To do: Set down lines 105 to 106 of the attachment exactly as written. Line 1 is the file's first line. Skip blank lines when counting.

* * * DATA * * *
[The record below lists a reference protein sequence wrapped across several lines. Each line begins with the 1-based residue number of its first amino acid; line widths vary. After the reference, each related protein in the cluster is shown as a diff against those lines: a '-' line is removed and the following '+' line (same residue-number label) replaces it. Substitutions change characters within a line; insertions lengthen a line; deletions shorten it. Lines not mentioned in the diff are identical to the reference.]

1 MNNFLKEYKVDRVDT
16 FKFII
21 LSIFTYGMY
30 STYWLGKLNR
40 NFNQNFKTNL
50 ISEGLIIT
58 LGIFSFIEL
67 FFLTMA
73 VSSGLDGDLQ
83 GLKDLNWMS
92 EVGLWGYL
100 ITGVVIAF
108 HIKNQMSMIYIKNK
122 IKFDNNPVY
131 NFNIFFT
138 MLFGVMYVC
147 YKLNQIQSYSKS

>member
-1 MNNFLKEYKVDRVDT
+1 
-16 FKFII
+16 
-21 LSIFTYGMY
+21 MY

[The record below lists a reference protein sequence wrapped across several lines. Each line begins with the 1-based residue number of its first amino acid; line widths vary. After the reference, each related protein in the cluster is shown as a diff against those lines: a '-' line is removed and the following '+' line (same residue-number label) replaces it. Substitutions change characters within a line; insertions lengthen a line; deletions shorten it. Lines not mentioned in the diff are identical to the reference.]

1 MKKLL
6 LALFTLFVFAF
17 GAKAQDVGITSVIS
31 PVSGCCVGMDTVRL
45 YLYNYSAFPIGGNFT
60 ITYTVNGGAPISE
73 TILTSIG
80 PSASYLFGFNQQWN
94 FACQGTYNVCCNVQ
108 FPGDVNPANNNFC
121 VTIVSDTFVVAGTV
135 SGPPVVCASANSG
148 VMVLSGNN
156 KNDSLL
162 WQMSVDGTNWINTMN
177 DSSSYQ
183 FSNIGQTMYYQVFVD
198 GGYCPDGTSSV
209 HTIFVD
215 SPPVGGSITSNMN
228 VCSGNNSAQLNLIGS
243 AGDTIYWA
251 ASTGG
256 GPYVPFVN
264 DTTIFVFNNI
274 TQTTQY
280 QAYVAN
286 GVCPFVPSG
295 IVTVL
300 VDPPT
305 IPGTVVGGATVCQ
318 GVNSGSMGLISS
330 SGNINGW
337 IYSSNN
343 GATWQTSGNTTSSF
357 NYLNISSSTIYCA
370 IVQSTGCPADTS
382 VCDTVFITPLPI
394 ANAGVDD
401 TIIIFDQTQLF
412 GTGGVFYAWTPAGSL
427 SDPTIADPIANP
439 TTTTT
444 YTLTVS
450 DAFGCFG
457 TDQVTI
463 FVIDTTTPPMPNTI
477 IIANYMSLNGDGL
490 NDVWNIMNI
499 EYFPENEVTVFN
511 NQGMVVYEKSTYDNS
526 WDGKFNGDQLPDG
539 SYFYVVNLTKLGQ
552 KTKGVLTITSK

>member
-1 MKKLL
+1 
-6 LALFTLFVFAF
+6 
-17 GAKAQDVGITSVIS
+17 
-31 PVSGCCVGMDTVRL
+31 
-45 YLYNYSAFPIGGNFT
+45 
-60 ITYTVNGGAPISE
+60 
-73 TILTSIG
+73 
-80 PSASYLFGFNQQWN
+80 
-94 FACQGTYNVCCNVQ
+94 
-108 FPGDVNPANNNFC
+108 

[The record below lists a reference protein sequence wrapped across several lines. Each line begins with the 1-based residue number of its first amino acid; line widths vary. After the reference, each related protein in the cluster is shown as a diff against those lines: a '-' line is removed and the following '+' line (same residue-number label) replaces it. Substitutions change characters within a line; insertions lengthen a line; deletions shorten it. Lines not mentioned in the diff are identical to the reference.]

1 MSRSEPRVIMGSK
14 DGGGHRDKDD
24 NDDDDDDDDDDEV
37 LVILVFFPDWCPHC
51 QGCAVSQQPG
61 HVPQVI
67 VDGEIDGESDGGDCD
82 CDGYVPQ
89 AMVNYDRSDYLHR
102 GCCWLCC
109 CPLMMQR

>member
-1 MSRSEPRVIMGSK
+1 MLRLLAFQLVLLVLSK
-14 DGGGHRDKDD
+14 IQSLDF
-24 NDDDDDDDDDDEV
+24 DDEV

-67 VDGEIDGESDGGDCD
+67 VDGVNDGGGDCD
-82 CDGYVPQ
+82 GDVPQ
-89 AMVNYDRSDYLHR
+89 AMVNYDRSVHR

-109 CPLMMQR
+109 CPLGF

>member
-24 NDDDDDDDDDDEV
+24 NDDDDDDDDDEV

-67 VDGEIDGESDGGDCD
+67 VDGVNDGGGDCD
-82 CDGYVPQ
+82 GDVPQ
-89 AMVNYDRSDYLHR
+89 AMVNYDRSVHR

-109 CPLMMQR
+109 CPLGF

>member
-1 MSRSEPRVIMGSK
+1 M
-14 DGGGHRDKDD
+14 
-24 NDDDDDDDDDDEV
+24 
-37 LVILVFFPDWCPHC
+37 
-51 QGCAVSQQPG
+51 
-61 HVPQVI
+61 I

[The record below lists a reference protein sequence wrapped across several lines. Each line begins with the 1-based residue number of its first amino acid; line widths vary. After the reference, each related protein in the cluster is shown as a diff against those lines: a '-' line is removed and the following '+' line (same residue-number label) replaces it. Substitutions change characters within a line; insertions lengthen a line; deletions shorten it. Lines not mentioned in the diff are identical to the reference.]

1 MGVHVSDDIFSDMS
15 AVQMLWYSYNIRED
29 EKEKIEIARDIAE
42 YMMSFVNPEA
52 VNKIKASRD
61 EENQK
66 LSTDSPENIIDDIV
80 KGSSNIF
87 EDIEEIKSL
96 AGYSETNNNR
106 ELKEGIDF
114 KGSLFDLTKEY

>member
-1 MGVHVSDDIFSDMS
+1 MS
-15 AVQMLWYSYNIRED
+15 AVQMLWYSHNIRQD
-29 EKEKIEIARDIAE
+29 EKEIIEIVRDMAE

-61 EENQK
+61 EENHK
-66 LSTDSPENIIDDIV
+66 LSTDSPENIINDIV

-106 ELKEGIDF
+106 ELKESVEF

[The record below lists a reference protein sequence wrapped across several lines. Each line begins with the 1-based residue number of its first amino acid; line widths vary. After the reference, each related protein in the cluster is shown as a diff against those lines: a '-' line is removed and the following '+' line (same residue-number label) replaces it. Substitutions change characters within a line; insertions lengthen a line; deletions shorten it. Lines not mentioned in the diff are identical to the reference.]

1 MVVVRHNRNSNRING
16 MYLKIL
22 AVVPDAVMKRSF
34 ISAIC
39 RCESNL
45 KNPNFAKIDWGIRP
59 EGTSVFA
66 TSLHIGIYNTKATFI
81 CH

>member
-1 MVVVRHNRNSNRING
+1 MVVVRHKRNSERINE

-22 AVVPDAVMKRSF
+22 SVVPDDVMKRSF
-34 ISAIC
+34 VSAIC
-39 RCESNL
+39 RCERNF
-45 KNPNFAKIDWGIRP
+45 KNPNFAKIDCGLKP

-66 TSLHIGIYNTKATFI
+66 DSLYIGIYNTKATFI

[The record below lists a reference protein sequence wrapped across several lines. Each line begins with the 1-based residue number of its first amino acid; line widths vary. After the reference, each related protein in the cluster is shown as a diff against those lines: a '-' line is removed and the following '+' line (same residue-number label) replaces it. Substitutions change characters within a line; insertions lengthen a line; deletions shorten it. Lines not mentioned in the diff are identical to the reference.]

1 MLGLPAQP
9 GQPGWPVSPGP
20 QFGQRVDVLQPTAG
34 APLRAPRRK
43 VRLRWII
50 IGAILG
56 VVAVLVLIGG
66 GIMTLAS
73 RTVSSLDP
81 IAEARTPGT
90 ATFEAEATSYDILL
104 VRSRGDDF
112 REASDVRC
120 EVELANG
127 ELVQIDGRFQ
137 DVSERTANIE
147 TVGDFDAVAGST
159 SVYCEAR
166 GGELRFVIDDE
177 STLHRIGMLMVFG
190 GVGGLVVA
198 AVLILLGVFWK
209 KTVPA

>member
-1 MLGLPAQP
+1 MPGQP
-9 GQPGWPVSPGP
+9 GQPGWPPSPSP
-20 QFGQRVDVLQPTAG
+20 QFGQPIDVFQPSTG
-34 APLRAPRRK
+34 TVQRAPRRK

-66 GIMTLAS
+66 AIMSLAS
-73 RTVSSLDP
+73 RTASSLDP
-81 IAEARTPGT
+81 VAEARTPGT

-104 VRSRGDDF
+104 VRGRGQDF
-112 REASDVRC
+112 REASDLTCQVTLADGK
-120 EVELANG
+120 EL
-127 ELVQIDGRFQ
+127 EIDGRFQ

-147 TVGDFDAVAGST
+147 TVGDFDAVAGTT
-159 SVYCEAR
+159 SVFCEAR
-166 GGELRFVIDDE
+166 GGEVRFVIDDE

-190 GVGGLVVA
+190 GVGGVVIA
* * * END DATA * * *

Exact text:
24 NDDDDDDDDDDEV
37 LVILVFFPDWCPHC